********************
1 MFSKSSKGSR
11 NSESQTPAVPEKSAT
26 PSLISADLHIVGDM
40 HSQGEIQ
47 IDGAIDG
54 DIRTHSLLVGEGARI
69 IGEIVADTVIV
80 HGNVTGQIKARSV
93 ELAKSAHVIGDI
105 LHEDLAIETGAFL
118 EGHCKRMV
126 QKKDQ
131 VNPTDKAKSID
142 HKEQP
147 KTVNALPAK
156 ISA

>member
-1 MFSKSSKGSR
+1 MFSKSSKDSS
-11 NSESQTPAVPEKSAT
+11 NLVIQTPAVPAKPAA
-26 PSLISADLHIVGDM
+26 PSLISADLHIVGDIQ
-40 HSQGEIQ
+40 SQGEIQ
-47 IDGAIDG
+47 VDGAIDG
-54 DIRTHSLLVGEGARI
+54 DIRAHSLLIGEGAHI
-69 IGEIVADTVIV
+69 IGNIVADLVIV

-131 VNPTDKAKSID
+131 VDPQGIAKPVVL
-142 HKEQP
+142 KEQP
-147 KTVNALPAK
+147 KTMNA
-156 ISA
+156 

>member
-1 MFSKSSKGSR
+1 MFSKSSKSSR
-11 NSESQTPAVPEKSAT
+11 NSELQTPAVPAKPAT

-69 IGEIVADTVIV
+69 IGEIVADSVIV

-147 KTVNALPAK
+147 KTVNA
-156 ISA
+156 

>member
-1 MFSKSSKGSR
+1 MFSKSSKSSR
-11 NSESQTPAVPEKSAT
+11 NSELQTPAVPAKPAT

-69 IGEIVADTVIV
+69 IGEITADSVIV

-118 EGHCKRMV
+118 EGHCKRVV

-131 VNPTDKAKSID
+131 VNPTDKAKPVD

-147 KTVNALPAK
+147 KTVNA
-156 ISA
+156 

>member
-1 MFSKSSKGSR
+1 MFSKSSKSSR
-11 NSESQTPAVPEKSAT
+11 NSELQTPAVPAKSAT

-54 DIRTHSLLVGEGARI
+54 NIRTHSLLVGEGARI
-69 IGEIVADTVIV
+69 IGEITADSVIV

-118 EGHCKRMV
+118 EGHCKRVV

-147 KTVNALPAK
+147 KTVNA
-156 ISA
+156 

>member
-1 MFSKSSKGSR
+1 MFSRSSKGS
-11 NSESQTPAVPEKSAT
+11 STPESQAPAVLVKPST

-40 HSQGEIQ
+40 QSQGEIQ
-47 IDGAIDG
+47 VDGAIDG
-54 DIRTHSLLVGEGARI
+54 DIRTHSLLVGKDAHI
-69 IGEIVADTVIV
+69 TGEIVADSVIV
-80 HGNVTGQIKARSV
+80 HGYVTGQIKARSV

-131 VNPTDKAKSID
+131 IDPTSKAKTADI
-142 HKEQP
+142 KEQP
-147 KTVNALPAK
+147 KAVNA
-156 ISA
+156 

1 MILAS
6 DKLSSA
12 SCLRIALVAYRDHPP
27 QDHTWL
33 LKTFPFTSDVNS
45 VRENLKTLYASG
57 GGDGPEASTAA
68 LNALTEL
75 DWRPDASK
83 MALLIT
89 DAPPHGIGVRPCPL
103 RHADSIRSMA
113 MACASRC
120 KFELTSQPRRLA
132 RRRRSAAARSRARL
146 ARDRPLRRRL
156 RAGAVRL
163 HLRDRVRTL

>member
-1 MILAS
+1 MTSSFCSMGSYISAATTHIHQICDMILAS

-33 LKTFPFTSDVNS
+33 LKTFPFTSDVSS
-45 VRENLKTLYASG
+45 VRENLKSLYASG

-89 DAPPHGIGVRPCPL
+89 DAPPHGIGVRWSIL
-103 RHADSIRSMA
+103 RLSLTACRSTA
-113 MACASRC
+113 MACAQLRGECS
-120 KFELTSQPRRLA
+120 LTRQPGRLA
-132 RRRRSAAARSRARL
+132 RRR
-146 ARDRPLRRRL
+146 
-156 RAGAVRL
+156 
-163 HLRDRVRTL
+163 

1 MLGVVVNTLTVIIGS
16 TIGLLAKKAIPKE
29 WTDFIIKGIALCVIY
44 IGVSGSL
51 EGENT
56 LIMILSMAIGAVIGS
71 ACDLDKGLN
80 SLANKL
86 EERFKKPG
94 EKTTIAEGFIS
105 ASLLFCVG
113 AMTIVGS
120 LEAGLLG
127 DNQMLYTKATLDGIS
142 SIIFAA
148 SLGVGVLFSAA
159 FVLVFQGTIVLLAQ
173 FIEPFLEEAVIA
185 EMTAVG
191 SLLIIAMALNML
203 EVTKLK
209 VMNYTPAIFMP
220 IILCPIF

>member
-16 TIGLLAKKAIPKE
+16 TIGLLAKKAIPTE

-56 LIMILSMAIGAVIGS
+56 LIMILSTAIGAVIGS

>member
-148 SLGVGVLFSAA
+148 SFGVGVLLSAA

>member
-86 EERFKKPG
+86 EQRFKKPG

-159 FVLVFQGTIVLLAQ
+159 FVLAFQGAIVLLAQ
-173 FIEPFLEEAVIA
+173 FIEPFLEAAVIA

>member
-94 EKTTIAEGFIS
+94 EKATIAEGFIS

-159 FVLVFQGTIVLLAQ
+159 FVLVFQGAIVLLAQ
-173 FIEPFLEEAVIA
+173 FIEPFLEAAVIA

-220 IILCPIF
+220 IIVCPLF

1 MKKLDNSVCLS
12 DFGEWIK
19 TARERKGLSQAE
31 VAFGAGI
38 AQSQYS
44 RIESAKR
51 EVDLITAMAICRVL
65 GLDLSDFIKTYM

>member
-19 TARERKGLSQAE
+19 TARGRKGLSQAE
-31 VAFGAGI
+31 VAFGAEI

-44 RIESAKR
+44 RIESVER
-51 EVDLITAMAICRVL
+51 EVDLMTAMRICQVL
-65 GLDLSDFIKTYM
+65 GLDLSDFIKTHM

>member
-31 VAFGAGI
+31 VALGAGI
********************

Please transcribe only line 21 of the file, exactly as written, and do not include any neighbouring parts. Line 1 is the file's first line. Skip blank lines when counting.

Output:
+11 NLVIQTPAVPAKPAA